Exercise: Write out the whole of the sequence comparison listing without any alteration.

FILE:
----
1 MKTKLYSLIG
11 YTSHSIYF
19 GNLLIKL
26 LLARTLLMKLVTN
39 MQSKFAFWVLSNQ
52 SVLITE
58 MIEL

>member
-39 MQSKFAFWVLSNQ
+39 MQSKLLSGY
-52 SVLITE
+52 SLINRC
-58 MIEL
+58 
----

1 MKTKLYSLIG
11 YTSHSIYF
19 GNLLIKL
26 LLARTLLMKLVTN
39 MQSKFAFWVLSNQ
52 SVLITE
58 MIEL

>member
-39 MQSKFAFWVLSNQ
+39 MQSKLLSGY
-52 SVLITE
+52 SLINRC
-58 MIEL
+58 